slides: Ask a Bartender: What Should I Order?
Friday, January 23, 2015
The customer is always right is a mantra that we seldom hear anymore and for good reason. In a discussion between two people, the person with the most experience on the subject is usually right, and that person is usually the person that works there.
See Slides Below: A Bar in Every Quadrant: 5 Bars to Visit this Week
That being said, there is no right way to act in a bar: Only wrong ways. A good bartender likes his or her job and a good bartender therefore likes people or at least has a sardonic sense of humor.
Come in and enjoy yourself. That is the only rule. Here are some suggestions of etiquette as well as tidbits of knowledge to help you avoid any embarrassment and confusion. Bottoms up.
This Week’s Top Question: What should I order?
Answer: This is a reasonable, if horribly phrased question. Especially when I’m busy, it is important that you be concise as I don’t have the time or energy to address your existential dilemmas.
Of course, you are allowed and encouraged to solicit advice. Think about what cocktails you like and why you like them. Are they mostly made with gin? Are they sweet? Are they tart?
A proper bartender will eventually get this information out of you in a timely manner with minimal strife. The bartender knows he is the one getting paid. But it’s best to be preemptive by asking, for example: “I enjoy tart gin drinks. What should I order?”
The bartender will appreciate your consideration of their time and reciprocate.
This Week’s Top 3 Drink Picks
With Inherent Vice rekindling Portlanders’ joy of noir, there is no better time to enjoy Philip Marlowe’s favorite drink, the gin gimlet. It’s a classic and pure cocktail and hard to mess up. Nowadays, people prefer fresh squeezed limes. Back in the day, bartenders made them with Rose’s lime juice. Some people prefer this method, namely people that were running around with fedoras the same time Phillip Marlowe was.
But if Altman can make a twist on Marlowe’s LA, and if Paul Thomas Anderson can borrow from Altman, surely we can make a twist on this drink. Authenticity and quality are not always mutually exclusive, but when they are, opt for quality.
The scotch of tequilas, Mezcal is so new on Portland’s map that my computer thinks I spelled it wrong. The reason for this is perhaps that the cheaper stuff can taste like hairspray and that is usually what is available in the States.
Portland bars, however, are quickly picking up to the trend and expanding their selections accordingly. If you need a cocktail to approach this spirit, try an Extranjero:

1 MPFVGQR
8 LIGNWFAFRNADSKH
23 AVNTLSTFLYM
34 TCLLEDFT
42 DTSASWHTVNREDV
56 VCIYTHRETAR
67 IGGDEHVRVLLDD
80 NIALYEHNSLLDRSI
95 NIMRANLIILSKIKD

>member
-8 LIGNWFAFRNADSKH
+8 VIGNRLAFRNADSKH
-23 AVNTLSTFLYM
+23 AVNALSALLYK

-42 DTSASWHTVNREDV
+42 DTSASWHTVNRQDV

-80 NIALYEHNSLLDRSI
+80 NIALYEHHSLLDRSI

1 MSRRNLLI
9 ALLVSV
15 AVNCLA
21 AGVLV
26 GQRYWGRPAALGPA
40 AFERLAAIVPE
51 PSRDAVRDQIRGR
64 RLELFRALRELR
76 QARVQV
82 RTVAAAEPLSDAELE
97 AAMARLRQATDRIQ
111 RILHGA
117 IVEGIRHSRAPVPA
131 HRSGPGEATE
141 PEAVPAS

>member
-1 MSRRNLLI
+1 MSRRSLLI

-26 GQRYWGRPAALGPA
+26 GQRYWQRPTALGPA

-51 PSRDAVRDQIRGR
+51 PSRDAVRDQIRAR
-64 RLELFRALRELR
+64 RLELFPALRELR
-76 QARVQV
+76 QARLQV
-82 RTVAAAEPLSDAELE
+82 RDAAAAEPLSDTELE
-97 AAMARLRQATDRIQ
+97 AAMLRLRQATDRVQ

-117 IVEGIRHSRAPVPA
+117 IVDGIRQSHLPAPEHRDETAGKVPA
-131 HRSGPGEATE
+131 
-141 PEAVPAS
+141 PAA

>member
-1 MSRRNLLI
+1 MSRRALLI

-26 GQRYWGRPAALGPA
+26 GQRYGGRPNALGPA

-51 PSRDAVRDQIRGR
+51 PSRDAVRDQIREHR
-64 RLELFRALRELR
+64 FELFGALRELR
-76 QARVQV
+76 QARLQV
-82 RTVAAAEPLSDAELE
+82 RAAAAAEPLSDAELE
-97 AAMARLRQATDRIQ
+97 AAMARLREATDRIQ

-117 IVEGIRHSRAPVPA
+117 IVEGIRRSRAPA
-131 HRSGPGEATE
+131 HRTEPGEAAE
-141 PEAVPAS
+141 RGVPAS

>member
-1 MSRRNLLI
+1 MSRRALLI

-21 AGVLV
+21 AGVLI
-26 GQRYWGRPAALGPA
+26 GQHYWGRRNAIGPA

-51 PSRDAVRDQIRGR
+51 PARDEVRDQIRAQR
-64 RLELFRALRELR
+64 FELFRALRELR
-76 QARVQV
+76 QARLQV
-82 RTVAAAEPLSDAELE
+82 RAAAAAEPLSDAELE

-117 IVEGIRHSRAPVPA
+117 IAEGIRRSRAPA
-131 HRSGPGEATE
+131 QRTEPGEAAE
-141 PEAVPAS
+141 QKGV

Build in pint with ice:
2 oz Mezcal,
Equal parts grapefruit juice, and ginger beer. Lime garnish.
James Bond’s favorite martini, the vesper is strictly for those who like to taste their booze. Shake this drink if you’re a Sean Connery fan, or if you’re more of a modern man and “don’t give a damn”, do whatever you want. I personally prefer mine stirred because I love gin and don’t want to bruise it.
3 oz gin,
1 oz vodka,
.5 oz Lillet Blanc vermouth.
If you have scotch on hand, you may as well spritz a little in the shell (martini glass) beforehand.
Related Slideshow: A Bar in every Quadrant: Top 5 Bars to Visit This Week
For this week, I chose cheaper bars. Christmas has come and gone and this is the time to sit on your duckits until tax returns come. So, in February we’ll roll out the fancy bars, but this week’s theme is frugality.
Santeria and Mary’s club. Tucked away in the alley of Ankeny off Broadway, Santeria is the last bastion of old school Portland. The service is efficient, food is excellent, and they have a decent, if limited, booze selection. The most important thing though, and what I mean by old school: Santeria is still cheap. The owners are about the two sweetest people you’ll ever meet and all the tips are split evenly amongst the kitchen and bar. It’s like some sort of utopia ideal, which works in theory, but…well definitely check it out quick.
Lovecraft Bar. This is the kind of bar you daydreamed about whilst sitting all the way in the back of the classroom, popping zits and trying to hide the fact that you’re blaring NIN on your headphones. This is an actual place to have a good time and not a place to be seen. If you are the type that only lets loose once every two months, Lovecraft is the place to do it. If you bring a book with you to the bar every night of the week, you might be annoyed at the high level of energy.
Beulahland. If an indicator of a good bar is minimal staff turnover, Beulahland gets the prize. This bar may no longer be the lynchpin that keeps inner NE 28th Avenue together, but it has played a vital role in making the street a fun place to hang out. With coffee and minors on the South side bar and alcohol and photobooth on the North side, reasonably priced drinks, good food and staff, it’s a great place to begin or end your 28th Avenue crawl.
Fixin’ To. St. johns is a wonderful place to observe small town life. If you make it down the long and formidable Lombard Street, you’ll discover there are a lot of people just like you who simply never left. They will be at one of the two heated mega patios, talking banal minutia over cheap beer.